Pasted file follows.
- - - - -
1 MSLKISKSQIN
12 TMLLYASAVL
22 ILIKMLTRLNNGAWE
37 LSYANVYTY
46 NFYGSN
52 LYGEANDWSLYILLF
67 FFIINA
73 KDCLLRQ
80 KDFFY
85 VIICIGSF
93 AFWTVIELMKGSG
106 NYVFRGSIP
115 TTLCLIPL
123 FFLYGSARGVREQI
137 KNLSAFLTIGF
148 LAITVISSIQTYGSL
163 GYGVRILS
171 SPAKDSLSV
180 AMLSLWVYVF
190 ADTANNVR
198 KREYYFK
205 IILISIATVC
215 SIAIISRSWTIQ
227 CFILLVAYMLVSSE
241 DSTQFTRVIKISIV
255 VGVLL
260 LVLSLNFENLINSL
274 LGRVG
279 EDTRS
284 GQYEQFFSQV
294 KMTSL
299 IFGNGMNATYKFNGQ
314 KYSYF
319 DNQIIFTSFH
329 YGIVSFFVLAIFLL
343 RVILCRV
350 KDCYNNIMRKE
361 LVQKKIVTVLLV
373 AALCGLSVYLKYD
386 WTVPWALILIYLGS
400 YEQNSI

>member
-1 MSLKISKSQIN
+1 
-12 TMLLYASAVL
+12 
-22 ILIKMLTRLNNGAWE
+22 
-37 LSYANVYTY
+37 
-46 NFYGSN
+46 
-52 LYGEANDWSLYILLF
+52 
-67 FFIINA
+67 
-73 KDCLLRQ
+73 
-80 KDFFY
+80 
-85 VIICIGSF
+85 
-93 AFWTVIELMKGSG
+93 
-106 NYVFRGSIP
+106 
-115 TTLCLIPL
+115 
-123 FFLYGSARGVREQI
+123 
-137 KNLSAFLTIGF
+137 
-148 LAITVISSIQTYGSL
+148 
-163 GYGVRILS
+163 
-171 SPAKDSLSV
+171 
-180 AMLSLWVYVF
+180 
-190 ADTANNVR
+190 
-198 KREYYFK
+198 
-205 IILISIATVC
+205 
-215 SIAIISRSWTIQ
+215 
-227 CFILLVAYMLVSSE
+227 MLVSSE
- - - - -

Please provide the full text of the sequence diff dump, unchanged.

1 MSLKISKSQIN
12 TMLLYASAVL
22 ILIKMLTRLNNGAWE
37 LSYANVYTY
46 NFYGSN
52 LYGEANDWSLYILLF
67 FFIINA
73 KDCLLRQ
80 KDFFY
85 VIICIGSF
93 AFWTVIELMKGSG
106 NYVFRGSIP
115 TTLCLIPL
123 FFLYGSARGVREQI
137 KNLSAFLTIGF
148 LAITVISSIQTYGSL
163 GYGVRILS
171 SPAKDSLSV
180 AMLSLWVYVF
190 ADTANNVR
198 KREYYFK
205 IILISIATVC
215 SIAIISRSWTIQ
227 CFILLVAYMLVSSE
241 DSTQFTRVIKISIV
255 VGVLL
260 LVLSLNFENLINSL
274 LGRVG
279 EDTRS
284 GQYEQFFSQV
294 KMTSL
299 IFGNGMNATYKFNGQ
314 KYSYF
319 DNQIIFTSFH
329 YGIVSFFVLAIFLL
343 RVILCRV
350 KDCYNNIMRKE
361 LVQKKIVTVLLV
373 AALCGLSVYLKYD
386 WTVPWALILIYLGS
400 YEQNSI

>member
-1 MSLKISKSQIN
+1 
-12 TMLLYASAVL
+12 
-22 ILIKMLTRLNNGAWE
+22 
-37 LSYANVYTY
+37 
-46 NFYGSN
+46 
-52 LYGEANDWSLYILLF
+52 
-67 FFIINA
+67 
-73 KDCLLRQ
+73 
-80 KDFFY
+80 
-85 VIICIGSF
+85 
-93 AFWTVIELMKGSG
+93 
-106 NYVFRGSIP
+106 
-115 TTLCLIPL
+115 
-123 FFLYGSARGVREQI
+123 
-137 KNLSAFLTIGF
+137 
-148 LAITVISSIQTYGSL
+148 
-163 GYGVRILS
+163 
-171 SPAKDSLSV
+171 
-180 AMLSLWVYVF
+180 
-190 ADTANNVR
+190 
-198 KREYYFK
+198 
-205 IILISIATVC
+205 
-215 SIAIISRSWTIQ
+215 
-227 CFILLVAYMLVSSE
+227 MLVSSE